Headcount growth is slowing as startups prepare for worst-case scenarios • TechCrunch
Recent headlines have been dominated by announcements of large headcount reductions across the tech industry and especially at giants like Meta, Amazon and Twitter. But it’s not just the big names pulling back on headcount — private SaaS companies have similarly been implementing hiring freezes and headcount reductions for almost half a year now.
This isn’t surprising, as VCs started pushing for more focus on capital efficiency and the “Rule of 40” earlier this summer as it became clear that the “growth at all costs” mentality was going out of favor and the goal was to extend runway to weather the storm.
To get a better understanding of headcount fluctuations within the private market, we programmatically tracked the headcount of 150 private Series A to Series C B2B Enterprise SaaS startups across various industries over 24 months.
Here are the highlights of our study:
Companies are reducing headcount growth to extend runway
Headcounts rose every month across the last four months at a median rate of around 2% compared to the 10% we saw previously. Additionally, the 25th percentile of startups showed reductions in headcounts, indicating that many companies are taking drastic measures to extend their runway.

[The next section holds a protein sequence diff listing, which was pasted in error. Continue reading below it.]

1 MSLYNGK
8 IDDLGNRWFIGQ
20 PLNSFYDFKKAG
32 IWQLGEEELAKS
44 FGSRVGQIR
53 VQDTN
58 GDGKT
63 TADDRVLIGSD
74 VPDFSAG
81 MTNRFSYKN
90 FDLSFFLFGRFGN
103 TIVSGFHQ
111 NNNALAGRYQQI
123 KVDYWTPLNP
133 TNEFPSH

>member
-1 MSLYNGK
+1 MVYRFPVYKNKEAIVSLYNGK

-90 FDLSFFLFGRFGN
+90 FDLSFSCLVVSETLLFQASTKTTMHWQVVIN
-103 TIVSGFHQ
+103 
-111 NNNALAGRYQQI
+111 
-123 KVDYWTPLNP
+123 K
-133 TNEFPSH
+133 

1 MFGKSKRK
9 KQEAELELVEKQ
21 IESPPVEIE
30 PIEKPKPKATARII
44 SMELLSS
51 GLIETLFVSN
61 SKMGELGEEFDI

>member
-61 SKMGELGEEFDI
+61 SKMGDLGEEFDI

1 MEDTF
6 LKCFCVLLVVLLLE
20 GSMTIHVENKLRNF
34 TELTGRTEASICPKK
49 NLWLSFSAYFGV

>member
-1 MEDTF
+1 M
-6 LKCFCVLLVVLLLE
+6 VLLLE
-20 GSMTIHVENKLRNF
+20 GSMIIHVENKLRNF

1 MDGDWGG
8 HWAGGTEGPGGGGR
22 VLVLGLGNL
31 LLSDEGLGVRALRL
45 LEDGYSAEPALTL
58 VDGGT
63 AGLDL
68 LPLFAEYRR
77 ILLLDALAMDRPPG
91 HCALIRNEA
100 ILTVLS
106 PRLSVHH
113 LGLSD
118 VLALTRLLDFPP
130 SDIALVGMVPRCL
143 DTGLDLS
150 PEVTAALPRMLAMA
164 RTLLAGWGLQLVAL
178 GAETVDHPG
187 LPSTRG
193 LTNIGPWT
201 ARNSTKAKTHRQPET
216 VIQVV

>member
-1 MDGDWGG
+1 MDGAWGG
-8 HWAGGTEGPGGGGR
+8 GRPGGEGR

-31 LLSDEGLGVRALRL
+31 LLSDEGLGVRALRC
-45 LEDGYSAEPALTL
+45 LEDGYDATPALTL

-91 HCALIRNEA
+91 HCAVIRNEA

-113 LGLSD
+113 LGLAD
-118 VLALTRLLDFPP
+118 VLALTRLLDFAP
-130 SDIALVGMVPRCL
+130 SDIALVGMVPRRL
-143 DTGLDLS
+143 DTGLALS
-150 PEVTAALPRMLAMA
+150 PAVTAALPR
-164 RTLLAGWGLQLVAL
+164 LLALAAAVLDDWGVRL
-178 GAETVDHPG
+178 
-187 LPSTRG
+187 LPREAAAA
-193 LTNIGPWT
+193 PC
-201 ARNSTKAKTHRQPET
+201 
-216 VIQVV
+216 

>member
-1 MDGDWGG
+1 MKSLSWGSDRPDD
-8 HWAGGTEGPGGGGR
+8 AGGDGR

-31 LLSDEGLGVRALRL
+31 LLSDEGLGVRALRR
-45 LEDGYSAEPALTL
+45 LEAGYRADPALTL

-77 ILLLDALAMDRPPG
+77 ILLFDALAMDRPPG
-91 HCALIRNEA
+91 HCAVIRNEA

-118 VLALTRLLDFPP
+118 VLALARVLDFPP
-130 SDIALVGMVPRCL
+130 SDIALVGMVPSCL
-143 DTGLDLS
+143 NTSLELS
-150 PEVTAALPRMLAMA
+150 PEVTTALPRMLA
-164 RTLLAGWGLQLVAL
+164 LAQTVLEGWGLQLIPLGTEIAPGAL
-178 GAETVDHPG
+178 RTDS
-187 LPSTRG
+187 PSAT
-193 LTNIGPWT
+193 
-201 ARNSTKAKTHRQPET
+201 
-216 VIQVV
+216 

For companies with a strong balance sheet, strong backers and low burn/product-market fit, now is the best time to make critical hires.
This is a gloomy indicator as startups brace for additional macro headwinds and repricing events.
Another round of cuts are likely early next year
If the macro environment doesn’t improve, we would expect another wave of job cuts after companies’ fourth-quarter board meetings (usually in January or February).
Many companies will discuss their CY ’23 forecasts, and headcount is always a lever to extend runway since it can account for up to 80% of a startup’s expenses. Given that many companies have maintained their headcounts, we may see them having to lay people off to reduce burn.
Tighter hiring started as early as May 2022
Private companies began tapping the brakes right around May 2022, and more firms started acting in unison, as seen from the tighter headcount velocity interquartile range, which was compressed heavily but has now stabilized.
Companies serving HR and procurement saw the steepest drop
As these services have shrunk across the industry, companies providing tech aimed at HR and procurement professionals saw the steepest drop in headcount growth. However, all the tracked customer profiles have trended toward reducing hiring efforts.
There’s lots of available talent
On a positive note, this is an excellent time for companies with product-market fit (and supportive investors) to hire the right talent, as big tech is reducing headcount and the market is flooded with exceptional talent.
From aggressive headcount growth to holding flat
Until April, most companies were hiring aggressively, with headcount rising month over month at over 10%, and the 75th percentile was close to about 20%.
In contrast, the current median is +1% and the 75th percentile is +4%.
This downward trend kicked off in May and continues today. The interquartile range continues to compress, with the median ultimately heading toward flat headcount (i.e., replacing natural attrition but not hiring beyond that). The 25th percentile fell into layoff territory around August, but both the 10th percentile and 25th percentile have since pulled back.
Now that we have set the stage: